As Prime Minister Justin Trudeau and his top aide, chief of staff Katie Telford, are likely preparing to testify before the House of Commons Finance Committee as part of its ongoing study into the WE Charity student grant scandal, opposition MPs are demanding a full accounting of Trudeau’s role in the affair during Thursday’s hearing.
“We want the truth, the whole truth and nothing but the truth,” said Conservative MP and finance critic Pierre Poilievre, who was successful late Wednesday in passing a motion requesting Trudeau testify for three hours, followed by Telford for two hours. Both were originally slated to appear for an hour each, beginning at 3 p.m. ET.
“The House of Commons will vote in September to recall him for another round of testimony, if he doesn’t give exhaustive answers tomorrow,” Poilievre said.
Both the Conservatives and NDP held mid-afternoon press conferences to speak about the scandal and set up for Thursday’s hearing.
NDP Leader Jagmeet Singh stopped short of calling for Trudeau to resign, saying his caucus is focused on getting to the bottom of the affair before determining what further measures need to be taken.
“The evidence has suggested it’s beyond just the prime minister… So, we need to know the truth, we need to know who’s exactly involved, and really Canadians want to know,” Singh said. “It looks like prime minister Trudeau and the Liberal government behind closed doors have been working to give millions of dollars to their close friends.”
These further calls for accountability come on the heels of MPs on another committee voting against taking up yet another avenue of inquiry.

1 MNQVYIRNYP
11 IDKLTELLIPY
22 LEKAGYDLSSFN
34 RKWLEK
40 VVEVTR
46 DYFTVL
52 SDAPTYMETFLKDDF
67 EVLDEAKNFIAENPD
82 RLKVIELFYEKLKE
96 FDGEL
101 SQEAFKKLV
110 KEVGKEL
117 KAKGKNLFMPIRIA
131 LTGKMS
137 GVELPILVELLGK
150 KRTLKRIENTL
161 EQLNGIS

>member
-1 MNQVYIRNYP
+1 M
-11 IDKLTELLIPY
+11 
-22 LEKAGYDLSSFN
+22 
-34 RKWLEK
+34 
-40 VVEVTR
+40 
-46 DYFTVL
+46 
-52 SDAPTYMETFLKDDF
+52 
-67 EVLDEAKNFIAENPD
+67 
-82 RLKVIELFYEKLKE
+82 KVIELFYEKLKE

Meanwhile, The House of Commons Ethics Committee met Wednesday to deliberate expanding its study further, before even hearing from any witnesses.
The Conservatives sought to request that all cabinet ministers disclose whether they had knowledge of relationships between Trudeau, other top Liberal officials and WE prior to the cabinet’s decision to award the grant program to WE, and disclose whether they, their families, or relatives have any WE connections.
The motion was voted down by the Liberal and NDP committee members.
The committee is looking into the Conflict of Interest Act aspect of the scandal and whether changes are needed to put up stronger conflict of interest shields in the Prime Minister’s Office, but also has requested access to Trudeau family financial records regarding speaking arrangements. Trudeau has also been called to testify at this committee.
While debating the motion, Liberal MPs said it was overbroad and “poorly drafted,” suggesting that every cabinet minister would have to account for their cousins and other distant relatives’ possible involvement with WE. The Bloc Quebecois attempted to amend it to become less wide-reaching, without success and amid assertions from the Conservative MPs that refusing to provide this further information would equate to a “cover up.”
“I think that Canadians deserve answers. This is a simple process, a simple procedure that simply asks those that were tasked with making a decision regarding close to a billion dollars, it simply asks for the information to be given to Canadians,” said Conservative MP and committee member Damien Kurek. (R. Aiello,ctv)